• Vicious cycle of population growth and poverty- Rapid growth of a country’s population can exacerbate the challenge of eradicating poverty (SDG 1), potentially trapping communities in a vicious cycle: while economic growth may struggle to keep pace with population growth, poverty can deprive individuals of opportunities and choices, limiting their ability to control their fertility, perpetuating high levels of childbearing often starting early in life and ensuring the continued rapid growth of the population.

Case study: In Madagascar, the population has been growing at a rate of about 3 per cent per year for several decades. The country remains one of the poorest countries in the world, with more than 70 per cent of its people living below the international poverty line.

    • Resource-population mismatch- Countries where fertility levels remain high should prepare to meet the needs of growing numbers of children and young people: Many countries are projected to double in population between 2022 and 2050, putting additional pressure on resources and posing challenges to the achievement of the UN’s Sustainable Development Goals (SDGs).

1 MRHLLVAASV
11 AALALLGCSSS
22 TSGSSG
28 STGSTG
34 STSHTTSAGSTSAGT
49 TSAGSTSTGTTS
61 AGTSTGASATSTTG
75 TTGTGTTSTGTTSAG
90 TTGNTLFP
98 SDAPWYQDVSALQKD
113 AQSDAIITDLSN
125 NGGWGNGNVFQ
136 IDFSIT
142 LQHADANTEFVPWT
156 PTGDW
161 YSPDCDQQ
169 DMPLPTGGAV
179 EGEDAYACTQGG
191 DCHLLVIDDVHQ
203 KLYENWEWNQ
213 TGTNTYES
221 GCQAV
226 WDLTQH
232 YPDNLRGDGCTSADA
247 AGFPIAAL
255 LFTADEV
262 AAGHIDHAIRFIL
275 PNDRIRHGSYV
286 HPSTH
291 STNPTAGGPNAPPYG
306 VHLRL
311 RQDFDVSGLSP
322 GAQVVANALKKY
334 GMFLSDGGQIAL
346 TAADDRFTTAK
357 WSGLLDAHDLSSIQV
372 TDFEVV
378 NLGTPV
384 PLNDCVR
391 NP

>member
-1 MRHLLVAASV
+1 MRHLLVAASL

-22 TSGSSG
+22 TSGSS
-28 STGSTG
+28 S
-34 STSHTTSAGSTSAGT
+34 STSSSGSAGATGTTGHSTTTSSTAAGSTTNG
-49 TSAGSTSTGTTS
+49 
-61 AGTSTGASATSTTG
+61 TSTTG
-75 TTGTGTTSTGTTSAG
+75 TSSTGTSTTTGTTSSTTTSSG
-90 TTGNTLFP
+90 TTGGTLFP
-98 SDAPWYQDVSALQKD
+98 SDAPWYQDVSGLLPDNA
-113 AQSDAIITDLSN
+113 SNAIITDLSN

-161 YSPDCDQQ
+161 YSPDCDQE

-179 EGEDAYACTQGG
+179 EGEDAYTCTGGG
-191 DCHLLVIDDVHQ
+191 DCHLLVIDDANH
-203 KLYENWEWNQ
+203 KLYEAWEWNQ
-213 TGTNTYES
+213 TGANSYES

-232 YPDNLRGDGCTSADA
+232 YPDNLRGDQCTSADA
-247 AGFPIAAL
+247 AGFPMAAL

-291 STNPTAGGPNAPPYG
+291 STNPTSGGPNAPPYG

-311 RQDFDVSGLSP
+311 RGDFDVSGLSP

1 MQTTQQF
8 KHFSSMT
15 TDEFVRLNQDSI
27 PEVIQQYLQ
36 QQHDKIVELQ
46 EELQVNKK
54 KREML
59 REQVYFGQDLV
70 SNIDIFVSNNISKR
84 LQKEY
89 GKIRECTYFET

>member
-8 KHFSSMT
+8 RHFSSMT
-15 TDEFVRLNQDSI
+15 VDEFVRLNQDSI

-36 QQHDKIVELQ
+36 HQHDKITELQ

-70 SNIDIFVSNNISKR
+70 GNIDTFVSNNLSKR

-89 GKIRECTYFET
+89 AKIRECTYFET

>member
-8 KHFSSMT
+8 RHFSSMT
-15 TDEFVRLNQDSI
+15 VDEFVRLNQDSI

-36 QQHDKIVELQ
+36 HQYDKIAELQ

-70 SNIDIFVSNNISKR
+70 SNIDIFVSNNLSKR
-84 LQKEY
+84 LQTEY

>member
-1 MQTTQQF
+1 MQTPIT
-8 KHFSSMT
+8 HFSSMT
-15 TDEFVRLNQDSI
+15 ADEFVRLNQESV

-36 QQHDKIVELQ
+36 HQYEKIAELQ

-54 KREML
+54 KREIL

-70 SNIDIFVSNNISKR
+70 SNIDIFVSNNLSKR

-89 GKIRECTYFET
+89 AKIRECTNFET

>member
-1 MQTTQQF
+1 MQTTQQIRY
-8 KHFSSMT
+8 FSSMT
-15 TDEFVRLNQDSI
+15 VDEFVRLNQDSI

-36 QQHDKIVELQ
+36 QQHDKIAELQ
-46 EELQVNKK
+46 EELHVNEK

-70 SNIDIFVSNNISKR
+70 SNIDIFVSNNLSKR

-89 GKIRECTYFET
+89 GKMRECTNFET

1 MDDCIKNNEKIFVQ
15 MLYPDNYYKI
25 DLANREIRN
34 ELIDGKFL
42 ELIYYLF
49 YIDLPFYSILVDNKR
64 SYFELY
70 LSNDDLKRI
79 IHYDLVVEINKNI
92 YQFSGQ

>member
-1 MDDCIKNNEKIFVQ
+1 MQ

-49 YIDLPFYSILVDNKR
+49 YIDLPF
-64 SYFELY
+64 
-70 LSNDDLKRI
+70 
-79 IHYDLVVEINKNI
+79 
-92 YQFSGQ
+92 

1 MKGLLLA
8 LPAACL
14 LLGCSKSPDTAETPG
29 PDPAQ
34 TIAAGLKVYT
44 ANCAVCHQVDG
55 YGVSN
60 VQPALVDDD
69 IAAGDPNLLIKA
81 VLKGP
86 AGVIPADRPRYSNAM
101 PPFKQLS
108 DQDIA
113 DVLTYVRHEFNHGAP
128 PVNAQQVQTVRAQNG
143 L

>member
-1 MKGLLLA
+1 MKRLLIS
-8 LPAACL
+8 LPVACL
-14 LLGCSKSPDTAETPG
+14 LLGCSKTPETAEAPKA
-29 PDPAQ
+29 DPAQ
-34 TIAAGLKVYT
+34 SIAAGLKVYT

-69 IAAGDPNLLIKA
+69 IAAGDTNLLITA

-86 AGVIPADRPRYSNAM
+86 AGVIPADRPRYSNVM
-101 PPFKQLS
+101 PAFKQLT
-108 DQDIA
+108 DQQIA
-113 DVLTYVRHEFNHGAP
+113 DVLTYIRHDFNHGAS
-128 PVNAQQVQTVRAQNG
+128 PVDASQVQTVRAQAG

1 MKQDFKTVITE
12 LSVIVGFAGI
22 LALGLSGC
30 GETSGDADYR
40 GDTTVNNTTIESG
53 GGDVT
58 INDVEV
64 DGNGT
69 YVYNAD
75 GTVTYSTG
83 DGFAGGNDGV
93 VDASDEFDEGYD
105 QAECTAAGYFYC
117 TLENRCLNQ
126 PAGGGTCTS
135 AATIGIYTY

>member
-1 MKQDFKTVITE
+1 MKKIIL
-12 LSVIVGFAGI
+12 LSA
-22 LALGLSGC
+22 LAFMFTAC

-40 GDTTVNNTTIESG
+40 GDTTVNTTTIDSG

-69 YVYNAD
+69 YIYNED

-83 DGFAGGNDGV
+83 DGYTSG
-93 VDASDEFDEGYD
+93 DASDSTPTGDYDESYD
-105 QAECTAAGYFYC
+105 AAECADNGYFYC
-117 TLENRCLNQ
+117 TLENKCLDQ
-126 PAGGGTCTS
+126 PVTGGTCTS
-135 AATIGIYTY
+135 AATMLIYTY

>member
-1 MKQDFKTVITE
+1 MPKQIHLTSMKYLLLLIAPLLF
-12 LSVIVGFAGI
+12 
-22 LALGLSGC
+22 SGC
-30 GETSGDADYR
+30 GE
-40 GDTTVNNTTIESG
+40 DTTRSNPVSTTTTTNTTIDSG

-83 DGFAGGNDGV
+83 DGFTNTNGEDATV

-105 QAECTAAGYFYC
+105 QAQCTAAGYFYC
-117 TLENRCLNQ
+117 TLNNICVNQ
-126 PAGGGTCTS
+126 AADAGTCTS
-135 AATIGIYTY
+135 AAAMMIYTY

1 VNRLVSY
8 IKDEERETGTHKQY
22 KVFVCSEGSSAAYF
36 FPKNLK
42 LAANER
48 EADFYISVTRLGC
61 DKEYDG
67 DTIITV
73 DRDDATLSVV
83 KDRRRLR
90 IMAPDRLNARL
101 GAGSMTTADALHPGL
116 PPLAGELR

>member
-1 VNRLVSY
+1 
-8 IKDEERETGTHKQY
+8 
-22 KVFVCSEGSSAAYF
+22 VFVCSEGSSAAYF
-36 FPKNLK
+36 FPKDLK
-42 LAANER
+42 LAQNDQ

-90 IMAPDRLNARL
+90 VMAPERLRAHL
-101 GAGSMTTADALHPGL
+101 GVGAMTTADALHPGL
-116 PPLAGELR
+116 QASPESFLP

• Compromised social well being: Expanding educational opportunities and ensuring quality education for all can be particularly challenging for low- and lower-middle income countries with growing cohorts of children and youth.

Example: In sub-Saharan Africa, the completion rate of upper secondary education increased only 3.4 percentage points, from 23.3 per cent to 26.7 per cent, during the past decade, leaving that region furthest behind.

    • If the present growth trends in world population, industrialization, pollution, food production, and resource depletion continue unchanged, the limits to growth on this planet will be reached sometime within the next one hundred years. The most probable result will be a rather sudden and uncontrollable decline in both population and industrial capacity.
  • Opportunity associated with growing population: